ROME, Sept 30 Italy needs a strong political
government, not another technocrat administration when Prime
Minister Mario Monti's term ends in the spring, the head of the
country's main employers' confederation said on Sunday.
Talk of Monti being reinstalled after the elections has been
swirling in Italy and the prime minister said on New York on
Thursday that if no clear winner emerges from the vote he would
be willing to carry on if asked to.
However, the unelected former European commissioner also
made it clear that he would not be a candidate at the election.
Many politicians, especially on the centre-left which leads in
the polls, are cool to the idea of Monti continuing.
"I don't think that a non-candidate can run the next
government, because what we have seen in these months is a
government experience which has honestly shown a lot of
difficulties," Confindustria President Giorgio Squinzi told Rome
daily Il Messaggero.
"We need safe political leadership which wins the majority
of votes and has stability, a programme, and the ability to
carry it out."
The Confindustria president has often been critical of
Monti, a stance he renewed in Sunday's interview when he called
his reform to increase labour market flexibility "a wasted
However, while Squinzi leads Italy's largest business lobby
it is far from clear if his view represents that of most its
Earlier this month more than 80 percent of 137 bankers,
businessmen and senior academics attending an annual conference
in northern Italy said they would like Monti to carry on,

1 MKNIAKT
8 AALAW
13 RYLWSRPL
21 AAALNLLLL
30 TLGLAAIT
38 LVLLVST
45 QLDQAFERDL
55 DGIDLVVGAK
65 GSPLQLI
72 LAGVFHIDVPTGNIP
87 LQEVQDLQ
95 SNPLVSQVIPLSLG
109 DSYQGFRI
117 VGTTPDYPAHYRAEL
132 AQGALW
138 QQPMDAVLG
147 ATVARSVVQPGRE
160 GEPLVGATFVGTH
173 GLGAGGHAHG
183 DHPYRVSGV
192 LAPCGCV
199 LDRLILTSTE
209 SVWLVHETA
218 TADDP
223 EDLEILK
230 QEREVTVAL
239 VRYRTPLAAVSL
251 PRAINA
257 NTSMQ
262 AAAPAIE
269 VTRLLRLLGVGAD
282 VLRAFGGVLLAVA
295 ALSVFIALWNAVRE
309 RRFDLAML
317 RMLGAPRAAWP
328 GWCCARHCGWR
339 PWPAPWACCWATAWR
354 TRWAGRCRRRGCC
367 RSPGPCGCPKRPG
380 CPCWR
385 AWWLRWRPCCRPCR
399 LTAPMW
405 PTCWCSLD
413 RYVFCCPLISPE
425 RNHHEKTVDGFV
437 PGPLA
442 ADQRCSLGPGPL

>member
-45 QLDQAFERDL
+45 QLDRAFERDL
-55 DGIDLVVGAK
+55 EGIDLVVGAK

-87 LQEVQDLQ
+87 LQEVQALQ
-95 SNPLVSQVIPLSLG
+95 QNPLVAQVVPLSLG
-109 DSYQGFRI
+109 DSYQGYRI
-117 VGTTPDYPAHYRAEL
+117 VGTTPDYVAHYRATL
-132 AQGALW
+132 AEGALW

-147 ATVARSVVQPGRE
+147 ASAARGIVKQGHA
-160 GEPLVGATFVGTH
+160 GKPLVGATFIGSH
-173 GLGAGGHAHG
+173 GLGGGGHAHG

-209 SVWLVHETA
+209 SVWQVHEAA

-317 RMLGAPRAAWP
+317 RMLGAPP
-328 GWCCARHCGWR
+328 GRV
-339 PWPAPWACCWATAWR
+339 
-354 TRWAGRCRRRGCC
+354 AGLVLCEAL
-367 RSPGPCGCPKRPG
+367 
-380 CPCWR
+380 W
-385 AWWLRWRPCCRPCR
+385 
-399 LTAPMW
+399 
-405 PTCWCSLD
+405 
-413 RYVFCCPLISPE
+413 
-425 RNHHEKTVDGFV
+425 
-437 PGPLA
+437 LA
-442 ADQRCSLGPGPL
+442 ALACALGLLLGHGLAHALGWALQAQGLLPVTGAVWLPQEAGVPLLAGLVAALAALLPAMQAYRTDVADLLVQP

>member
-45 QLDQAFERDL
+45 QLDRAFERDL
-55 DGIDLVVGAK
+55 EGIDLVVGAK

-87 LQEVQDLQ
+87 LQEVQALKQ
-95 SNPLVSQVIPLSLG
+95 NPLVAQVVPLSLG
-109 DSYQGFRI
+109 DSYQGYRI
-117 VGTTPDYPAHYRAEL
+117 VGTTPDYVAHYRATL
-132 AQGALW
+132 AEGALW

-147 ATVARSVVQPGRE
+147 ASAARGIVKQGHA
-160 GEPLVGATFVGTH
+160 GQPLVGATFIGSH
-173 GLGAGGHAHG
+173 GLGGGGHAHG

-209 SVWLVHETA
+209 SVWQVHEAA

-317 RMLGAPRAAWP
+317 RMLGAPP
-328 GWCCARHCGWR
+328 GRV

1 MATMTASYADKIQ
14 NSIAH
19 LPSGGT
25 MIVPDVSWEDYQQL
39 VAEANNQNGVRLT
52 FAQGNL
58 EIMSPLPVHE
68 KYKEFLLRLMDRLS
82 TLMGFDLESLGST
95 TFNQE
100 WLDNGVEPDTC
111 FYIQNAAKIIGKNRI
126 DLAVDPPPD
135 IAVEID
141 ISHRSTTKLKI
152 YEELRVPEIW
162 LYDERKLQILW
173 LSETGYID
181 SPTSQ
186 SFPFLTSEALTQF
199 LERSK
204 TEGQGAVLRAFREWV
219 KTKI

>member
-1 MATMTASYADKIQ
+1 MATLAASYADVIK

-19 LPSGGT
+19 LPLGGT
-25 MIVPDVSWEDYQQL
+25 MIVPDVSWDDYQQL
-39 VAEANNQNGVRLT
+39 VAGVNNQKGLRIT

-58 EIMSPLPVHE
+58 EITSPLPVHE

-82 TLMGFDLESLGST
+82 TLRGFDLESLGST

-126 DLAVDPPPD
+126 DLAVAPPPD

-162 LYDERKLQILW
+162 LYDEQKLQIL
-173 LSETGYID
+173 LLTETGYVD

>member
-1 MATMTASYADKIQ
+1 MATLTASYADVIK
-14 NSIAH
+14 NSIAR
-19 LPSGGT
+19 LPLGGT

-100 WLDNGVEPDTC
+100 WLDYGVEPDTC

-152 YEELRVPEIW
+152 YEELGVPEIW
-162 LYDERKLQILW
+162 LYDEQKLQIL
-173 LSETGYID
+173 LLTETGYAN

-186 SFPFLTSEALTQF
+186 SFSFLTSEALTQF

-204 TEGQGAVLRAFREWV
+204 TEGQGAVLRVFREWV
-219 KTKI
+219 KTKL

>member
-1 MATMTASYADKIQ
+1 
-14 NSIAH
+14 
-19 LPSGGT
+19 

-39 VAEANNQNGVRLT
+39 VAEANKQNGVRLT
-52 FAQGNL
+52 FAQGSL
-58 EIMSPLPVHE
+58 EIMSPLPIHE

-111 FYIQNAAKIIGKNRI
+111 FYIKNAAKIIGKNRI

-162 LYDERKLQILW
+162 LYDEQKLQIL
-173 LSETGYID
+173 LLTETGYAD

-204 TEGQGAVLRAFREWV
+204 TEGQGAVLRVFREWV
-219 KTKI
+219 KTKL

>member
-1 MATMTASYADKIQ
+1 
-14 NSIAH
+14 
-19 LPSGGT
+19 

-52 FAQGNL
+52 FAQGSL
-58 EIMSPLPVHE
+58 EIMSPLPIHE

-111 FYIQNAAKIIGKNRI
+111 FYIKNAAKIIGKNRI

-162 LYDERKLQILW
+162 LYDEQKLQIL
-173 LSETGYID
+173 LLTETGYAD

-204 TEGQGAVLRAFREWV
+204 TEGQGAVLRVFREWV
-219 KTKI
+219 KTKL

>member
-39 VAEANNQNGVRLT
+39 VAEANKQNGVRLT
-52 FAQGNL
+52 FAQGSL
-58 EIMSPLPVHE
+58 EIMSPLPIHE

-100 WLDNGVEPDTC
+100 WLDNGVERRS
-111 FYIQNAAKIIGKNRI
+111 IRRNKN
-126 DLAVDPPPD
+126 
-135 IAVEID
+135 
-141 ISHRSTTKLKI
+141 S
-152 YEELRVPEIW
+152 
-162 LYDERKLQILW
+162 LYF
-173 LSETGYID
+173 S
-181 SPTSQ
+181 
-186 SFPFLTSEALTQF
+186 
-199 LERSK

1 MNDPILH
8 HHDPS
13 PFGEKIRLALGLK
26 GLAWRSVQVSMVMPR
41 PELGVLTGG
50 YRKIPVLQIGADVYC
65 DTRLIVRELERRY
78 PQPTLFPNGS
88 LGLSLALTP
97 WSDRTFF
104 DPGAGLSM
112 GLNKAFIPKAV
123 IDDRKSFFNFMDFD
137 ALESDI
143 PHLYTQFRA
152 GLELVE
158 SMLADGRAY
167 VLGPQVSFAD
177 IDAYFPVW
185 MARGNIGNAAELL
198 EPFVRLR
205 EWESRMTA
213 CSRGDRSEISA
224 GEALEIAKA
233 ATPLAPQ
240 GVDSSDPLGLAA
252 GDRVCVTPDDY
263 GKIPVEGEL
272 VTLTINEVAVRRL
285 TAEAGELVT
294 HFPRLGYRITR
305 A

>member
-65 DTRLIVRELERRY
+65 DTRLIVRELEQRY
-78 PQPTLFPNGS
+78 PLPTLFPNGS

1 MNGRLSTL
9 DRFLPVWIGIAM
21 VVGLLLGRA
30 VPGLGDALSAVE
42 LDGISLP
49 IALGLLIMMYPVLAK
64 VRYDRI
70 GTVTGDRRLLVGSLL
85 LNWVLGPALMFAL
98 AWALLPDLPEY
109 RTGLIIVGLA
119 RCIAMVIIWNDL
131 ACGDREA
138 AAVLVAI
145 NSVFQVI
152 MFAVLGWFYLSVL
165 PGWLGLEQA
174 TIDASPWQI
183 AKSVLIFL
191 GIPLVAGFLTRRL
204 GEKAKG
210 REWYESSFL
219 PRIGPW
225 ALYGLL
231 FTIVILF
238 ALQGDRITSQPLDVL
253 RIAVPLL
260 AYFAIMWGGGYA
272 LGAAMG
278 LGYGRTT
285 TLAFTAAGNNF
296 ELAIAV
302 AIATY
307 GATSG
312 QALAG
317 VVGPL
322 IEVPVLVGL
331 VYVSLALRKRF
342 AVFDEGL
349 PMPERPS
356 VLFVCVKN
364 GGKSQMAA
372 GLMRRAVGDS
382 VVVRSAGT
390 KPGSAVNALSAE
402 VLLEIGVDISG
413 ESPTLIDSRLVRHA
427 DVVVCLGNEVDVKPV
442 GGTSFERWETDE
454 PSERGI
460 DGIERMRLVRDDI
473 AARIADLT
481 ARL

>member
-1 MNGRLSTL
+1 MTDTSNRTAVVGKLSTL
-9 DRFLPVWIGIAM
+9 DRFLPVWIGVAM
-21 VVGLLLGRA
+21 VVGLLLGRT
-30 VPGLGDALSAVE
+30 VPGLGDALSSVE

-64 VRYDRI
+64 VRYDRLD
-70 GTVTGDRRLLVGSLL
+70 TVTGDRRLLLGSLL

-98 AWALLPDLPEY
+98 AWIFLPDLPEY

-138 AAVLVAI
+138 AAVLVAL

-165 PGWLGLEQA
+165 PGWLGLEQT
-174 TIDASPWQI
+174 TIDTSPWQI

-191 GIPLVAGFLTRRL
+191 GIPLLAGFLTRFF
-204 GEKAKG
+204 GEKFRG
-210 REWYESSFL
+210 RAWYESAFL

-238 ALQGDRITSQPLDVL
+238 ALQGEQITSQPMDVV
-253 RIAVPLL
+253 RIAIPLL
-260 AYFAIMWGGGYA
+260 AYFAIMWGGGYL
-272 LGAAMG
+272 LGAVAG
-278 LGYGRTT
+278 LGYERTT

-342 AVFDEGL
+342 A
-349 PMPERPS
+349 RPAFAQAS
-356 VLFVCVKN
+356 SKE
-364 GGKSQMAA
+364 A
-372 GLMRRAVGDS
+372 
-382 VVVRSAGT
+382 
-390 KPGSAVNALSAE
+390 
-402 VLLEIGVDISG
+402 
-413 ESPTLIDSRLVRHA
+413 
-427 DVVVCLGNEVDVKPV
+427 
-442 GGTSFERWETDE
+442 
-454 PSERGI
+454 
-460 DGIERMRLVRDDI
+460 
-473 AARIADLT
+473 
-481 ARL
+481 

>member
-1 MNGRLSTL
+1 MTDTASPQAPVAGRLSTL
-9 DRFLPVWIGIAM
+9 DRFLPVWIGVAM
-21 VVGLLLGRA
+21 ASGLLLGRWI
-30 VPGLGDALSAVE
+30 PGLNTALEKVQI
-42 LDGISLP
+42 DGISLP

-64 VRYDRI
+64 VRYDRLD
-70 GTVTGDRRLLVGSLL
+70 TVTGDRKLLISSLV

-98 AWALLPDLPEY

according to a survey by the Italian news agency Radiocor.
On Sunday Ferrari President Luca di Montezemolo, himself a
former Confindustria president, said his political movement
Future Italy would run at the election by asking voters to
express support for a second Monti government.
"Italy is falling apart," he told Corriere della Sera daily,
explaining that the country's ongoing economic and financial
emergency would justify another term for an unelected leader.
Montezemolo said he himself had no intention of being a
candidate and made no suggestion he would step down as president
Ordinary Italians are more favourable towards Monti himself
than his policies, Renato Mannheimer, head of the ISPO polling
agency, told Corriere.
While 51 percent have a positive judgement of Monti, 53
percent hope that he will step down as prime minister and 54
percent hope the next government adopts policies "radically
different" from those he has pursued.